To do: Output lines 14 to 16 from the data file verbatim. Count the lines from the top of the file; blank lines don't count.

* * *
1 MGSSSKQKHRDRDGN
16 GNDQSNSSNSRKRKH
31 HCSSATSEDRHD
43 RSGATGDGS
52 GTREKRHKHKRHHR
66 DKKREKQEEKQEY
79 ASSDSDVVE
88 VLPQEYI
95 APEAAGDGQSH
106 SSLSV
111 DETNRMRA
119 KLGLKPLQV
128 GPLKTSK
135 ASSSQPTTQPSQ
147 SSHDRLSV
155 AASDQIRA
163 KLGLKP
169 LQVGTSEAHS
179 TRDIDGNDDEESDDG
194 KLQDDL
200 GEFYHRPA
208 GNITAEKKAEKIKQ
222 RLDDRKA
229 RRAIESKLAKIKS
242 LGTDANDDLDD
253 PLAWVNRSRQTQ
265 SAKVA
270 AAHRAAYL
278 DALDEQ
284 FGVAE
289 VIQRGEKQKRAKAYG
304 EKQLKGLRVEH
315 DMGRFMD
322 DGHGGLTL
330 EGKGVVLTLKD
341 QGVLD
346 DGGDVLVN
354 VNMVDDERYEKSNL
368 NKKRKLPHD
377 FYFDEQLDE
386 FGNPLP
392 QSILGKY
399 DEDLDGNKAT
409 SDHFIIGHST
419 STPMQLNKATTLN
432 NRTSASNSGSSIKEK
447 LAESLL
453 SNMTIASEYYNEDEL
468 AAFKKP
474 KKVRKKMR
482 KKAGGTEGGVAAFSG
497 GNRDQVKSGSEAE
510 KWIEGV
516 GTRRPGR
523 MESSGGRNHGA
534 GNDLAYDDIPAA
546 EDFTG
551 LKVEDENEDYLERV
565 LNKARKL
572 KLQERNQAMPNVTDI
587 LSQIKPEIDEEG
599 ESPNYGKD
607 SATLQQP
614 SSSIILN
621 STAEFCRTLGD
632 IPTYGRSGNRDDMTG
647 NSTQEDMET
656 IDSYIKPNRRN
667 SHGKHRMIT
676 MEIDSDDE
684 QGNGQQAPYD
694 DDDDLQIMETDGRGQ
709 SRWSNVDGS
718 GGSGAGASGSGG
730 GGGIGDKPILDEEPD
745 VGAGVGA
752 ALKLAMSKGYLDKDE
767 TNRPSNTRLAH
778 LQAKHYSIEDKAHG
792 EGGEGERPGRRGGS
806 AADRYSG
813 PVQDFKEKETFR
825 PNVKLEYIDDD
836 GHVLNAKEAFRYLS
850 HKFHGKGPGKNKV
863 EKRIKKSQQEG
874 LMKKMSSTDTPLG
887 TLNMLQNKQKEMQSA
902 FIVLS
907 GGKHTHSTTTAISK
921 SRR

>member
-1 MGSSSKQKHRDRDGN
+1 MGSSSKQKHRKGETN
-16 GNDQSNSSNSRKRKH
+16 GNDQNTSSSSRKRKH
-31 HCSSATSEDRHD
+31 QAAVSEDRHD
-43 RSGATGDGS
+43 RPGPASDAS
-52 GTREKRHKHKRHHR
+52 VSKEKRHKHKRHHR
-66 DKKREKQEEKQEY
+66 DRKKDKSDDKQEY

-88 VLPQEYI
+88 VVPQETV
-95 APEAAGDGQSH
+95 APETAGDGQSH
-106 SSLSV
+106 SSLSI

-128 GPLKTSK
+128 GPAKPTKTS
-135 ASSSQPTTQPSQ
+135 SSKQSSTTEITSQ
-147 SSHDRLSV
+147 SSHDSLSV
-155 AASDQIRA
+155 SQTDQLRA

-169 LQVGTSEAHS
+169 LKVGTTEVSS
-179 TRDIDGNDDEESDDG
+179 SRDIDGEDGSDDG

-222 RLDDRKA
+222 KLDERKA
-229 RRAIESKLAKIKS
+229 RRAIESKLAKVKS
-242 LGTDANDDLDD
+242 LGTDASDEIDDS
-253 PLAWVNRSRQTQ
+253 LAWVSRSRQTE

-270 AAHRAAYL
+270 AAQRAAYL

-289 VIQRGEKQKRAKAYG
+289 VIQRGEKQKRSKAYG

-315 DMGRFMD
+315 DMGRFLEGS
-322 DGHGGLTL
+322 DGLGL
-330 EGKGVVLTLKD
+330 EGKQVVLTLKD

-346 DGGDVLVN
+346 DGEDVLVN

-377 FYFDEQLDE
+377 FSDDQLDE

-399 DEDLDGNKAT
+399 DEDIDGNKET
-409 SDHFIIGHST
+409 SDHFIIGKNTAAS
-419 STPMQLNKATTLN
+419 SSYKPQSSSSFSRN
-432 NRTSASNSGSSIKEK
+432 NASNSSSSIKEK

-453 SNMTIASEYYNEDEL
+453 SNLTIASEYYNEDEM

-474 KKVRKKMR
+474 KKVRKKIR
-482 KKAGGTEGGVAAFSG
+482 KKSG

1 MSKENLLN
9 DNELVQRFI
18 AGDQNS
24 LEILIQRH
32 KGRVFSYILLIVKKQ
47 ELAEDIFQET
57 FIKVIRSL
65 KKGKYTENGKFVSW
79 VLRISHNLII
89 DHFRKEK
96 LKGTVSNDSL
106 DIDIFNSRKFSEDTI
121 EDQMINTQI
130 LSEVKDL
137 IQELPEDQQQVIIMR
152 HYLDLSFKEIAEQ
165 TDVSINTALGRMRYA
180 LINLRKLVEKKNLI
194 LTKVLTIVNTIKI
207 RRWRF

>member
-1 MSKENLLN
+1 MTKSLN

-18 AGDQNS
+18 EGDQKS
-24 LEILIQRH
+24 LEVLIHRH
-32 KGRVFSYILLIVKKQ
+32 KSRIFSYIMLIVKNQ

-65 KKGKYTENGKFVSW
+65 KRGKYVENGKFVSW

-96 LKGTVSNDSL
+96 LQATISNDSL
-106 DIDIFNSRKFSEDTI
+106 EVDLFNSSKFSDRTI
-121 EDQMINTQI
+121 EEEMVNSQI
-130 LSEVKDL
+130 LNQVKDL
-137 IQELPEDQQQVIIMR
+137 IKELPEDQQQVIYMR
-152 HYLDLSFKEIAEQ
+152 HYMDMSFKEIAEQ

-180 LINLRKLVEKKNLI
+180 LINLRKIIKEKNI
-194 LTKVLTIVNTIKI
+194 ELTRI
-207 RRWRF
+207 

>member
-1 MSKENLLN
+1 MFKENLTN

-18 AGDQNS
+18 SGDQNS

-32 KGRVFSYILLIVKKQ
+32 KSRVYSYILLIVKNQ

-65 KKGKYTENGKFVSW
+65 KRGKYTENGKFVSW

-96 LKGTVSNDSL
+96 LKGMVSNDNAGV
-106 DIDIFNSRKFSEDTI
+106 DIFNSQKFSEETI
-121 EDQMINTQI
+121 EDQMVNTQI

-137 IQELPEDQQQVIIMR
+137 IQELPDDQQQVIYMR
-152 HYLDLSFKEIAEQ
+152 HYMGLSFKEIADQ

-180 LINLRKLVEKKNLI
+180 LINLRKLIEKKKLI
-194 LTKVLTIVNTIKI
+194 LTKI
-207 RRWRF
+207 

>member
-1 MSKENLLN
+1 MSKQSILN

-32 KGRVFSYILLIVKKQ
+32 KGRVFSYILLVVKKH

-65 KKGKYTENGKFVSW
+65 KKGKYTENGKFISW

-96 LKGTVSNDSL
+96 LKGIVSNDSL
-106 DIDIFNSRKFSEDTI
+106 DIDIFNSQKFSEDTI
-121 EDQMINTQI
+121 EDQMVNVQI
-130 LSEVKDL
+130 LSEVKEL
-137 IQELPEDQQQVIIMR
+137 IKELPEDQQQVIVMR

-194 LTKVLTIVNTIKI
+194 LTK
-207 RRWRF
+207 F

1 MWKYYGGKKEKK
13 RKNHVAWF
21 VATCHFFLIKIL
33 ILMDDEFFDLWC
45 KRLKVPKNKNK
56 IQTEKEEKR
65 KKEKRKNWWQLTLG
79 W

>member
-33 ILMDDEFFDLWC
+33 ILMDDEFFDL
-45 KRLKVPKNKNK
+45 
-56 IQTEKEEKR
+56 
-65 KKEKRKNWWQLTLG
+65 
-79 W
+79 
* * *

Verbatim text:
135 ASSSQPTTQPSQ
147 SSHDRLSV
155 AASDQIRA